17th September 2021 Ece Kural succesfully defended her dissertation "Global Climate Adaptation Governance: Evidence from 30 International Organizations, 1990-2017" at the department of Economic History and International Relations. 

Opponent: Harro van Asselt 

Supervisors: Lisa Dellmuth and Maria-Therese Gustafsson

Abstract: Human adaptation to major climate change and variability is becoming an increasing concern among both scholars and practitioners. This PhD thesis examines the engagement of international organizations (IOs) in the governance of climate change adaptation. While global climate organizations such as the United Nations Framework Convention on Climate Change (UNFCCC) and the Intergovernmental Panel on Climate Change (IPCC) have long been the prominent actors in how climate adaptation and mitigation is governed, the past decades have witnessed a shift. IOs with core mandates outside of climate change, such as the World Health Organization (WHO), have begun to address climate adaptation, for instance by publishing results of scientific studies on the health impacts of climate change. In the light of these developments, this dissertation asks to what extent, how and why non-climate IOs engage with climate change adaptation. To answer this research question, the dissertation develops an overarching theoretical framework. The main argument is that IOs’ behavior and willingness to engage with climate adaptation is a function of internal (IO design and bureaucratic politics) and external factors (IO connectivity, resource dependency, fragmentation, problem complexity). Throughout five independent research articles in this dissertation, I utilize this framework to develop new hypotheses in the context of adaptation. Drawing on case studies and quantitative overtime data of 30 IOs, this thesis demonstrates that all non-climate IOs in the sample display engagement with climate adaptation in various forms ranging from publishing global guidelines to implementing local- level projects. Overall, this dissertation reinforces the conclusion that adaptation scholars should abandon the search for conclusive answers as to whether IOs matter. We should, rather resort to a more refined approach, seeking to elaborate which IOs matter for global adaptation governance, under what conditions and in what ways.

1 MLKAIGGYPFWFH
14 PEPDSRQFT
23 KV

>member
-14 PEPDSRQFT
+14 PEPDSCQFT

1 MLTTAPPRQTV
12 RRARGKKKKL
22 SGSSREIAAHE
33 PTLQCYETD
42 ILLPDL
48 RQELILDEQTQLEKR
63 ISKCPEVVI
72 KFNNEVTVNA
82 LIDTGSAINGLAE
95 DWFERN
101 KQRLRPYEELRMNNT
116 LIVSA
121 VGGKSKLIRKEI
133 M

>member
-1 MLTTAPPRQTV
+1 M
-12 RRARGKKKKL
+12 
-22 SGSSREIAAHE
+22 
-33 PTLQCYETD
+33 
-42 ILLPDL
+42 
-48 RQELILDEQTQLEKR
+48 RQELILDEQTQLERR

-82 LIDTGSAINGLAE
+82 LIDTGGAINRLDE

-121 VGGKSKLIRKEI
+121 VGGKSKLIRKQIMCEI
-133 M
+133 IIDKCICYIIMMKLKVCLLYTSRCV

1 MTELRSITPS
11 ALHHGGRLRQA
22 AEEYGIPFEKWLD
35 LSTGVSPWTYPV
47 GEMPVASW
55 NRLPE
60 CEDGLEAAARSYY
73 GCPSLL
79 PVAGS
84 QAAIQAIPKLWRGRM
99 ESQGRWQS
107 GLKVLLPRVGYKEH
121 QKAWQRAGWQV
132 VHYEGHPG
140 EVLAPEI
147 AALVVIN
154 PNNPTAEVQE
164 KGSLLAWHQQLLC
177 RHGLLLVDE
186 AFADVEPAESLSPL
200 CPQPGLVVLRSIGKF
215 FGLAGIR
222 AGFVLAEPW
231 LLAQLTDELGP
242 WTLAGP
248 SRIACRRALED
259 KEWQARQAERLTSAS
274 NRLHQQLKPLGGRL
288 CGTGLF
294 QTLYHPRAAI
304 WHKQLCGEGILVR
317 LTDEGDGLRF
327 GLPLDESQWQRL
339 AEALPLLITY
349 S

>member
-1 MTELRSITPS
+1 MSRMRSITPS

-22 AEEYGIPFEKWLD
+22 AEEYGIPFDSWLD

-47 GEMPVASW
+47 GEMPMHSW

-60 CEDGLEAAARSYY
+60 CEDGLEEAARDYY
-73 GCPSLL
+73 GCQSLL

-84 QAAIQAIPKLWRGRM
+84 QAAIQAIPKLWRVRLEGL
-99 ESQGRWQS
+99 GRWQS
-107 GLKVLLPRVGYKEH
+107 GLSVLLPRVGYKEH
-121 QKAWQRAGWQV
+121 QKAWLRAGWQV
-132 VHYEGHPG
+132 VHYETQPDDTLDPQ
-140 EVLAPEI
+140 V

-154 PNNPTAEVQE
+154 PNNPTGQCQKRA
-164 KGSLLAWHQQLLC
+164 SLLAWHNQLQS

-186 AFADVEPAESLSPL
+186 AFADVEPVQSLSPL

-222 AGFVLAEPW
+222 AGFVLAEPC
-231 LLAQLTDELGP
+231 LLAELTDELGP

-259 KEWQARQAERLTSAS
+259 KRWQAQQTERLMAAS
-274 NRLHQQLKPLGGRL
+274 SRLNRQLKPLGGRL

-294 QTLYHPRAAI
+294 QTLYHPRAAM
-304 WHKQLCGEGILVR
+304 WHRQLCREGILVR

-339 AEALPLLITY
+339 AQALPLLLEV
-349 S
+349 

Link to dissertation